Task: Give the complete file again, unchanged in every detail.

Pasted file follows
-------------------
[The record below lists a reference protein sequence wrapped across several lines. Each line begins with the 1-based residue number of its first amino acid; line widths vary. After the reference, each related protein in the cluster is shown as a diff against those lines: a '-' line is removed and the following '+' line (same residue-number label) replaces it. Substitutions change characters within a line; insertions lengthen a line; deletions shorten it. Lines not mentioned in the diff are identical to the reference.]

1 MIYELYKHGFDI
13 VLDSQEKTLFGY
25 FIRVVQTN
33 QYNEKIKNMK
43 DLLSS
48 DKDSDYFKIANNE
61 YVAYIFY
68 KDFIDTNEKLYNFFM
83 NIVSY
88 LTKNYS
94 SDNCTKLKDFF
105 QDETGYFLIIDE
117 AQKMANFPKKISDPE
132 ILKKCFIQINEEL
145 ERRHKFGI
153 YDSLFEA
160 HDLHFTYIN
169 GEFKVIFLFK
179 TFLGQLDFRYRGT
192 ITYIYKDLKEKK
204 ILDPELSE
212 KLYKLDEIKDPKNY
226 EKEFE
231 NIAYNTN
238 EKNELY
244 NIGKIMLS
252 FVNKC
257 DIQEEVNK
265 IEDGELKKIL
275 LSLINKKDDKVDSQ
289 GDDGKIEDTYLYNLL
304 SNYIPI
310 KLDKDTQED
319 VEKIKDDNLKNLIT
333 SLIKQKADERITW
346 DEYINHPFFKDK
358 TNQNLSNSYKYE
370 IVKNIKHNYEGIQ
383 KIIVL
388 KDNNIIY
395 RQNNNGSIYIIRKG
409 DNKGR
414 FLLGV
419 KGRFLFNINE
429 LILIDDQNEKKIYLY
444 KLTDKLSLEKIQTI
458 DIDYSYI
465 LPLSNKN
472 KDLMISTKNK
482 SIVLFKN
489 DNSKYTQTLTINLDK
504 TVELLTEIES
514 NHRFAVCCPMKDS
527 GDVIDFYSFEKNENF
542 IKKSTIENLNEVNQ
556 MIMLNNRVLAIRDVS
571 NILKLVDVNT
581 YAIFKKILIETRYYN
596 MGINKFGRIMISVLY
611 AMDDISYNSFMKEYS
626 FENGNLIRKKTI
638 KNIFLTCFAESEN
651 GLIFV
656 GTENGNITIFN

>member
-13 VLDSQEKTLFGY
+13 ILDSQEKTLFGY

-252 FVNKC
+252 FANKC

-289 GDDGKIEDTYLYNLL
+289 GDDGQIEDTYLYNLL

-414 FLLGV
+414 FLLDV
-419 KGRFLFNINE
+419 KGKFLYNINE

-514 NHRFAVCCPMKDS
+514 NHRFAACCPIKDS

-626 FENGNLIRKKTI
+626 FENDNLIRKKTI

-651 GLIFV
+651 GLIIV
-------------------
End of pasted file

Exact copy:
[The record below lists a reference protein sequence wrapped across several lines. Each line begins with the 1-based residue number of its first amino acid; line widths vary. After the reference, each related protein in the cluster is shown as a diff against those lines: a '-' line is removed and the following '+' line (same residue-number label) replaces it. Substitutions change characters within a line; insertions lengthen a line; deletions shorten it. Lines not mentioned in the diff are identical to the reference.]

1 MIYELYKHGFDI
13 VLDSQEKTLFGY
25 FIRVVQTN
33 QYNEKIKNMK
43 DLLSS
48 DKDSDYFKIANNE
61 YVAYIFY
68 KDFIDTNEKLYNFFM
83 NIVSY
88 LTKNYS
94 SDNCTKLKDFF
105 QDETGYFLIIDE
117 AQKMANFPKKISDPE
132 ILKKCFIQINEEL
145 ERRHKFGI
153 YDSLFEA
160 HDLHFTYIN
169 GEFKVIFLFK
179 TFLGQLDFRYRGT
192 ITYIYKDLKEKK
204 ILDPELSE
212 KLYKLDEIKDPKNY
226 EKEFE
231 NIAYNTN
238 EKNELY
244 NIGKIMLS
252 FVNKC
257 DIQEEVNK
265 IEDGELKKIL
275 LSLINKKDDKVDSQ
289 GDDGKIEDTYLYNLL
304 SNYIPI
310 KLDKDTQED
319 VEKIKDDNLKNLIT
333 SLIKQKADERITW
346 DEYINHPFFKDK
358 TNQNLSNSYKYE
370 IVKNIKHNYEGIQ
383 KIIVL
388 KDNNIIY
395 RQNNNGSIYIIRKG
409 DNKGR
414 FLLGV
419 KGRFLFNINE
429 LILIDDQNEKKIYLY
444 KLTDKLSLEKIQTI
458 DIDYSYI
465 LPLSNKN
472 KDLMISTKNK
482 SIVLFKN
489 DNSKYTQTLTINLDK
504 TVELLTEIES
514 NHRFAVCCPMKDS
527 GDVIDFYSFEKNENF
542 IKKSTIENLNEVNQ
556 MIMLNNRVLAIRDVS
571 NILKLVDVNT
581 YAIFKKILIETRYYN
596 MGINKFGRIMISVLY
611 AMDDISYNSFMKEYS
626 FENGNLIRKKTI
638 KNIFLTCFAESEN
651 GLIFV
656 GTENGNITIFN

>member
-13 VLDSQEKTLFGY
+13 ILDSQEKTLFGY

-252 FVNKC
+252 FANKC

-289 GDDGKIEDTYLYNLL
+289 GDDGQIEDTYLYNLL

-414 FLLGV
+414 FLLDV
-419 KGRFLFNINE
+419 KGKFLYNINE

-514 NHRFAVCCPMKDS
+514 NHRFAACCPIKDS

-626 FENGNLIRKKTI
+626 FENDNLIRKKTI

-651 GLIFV
+651 GLIIV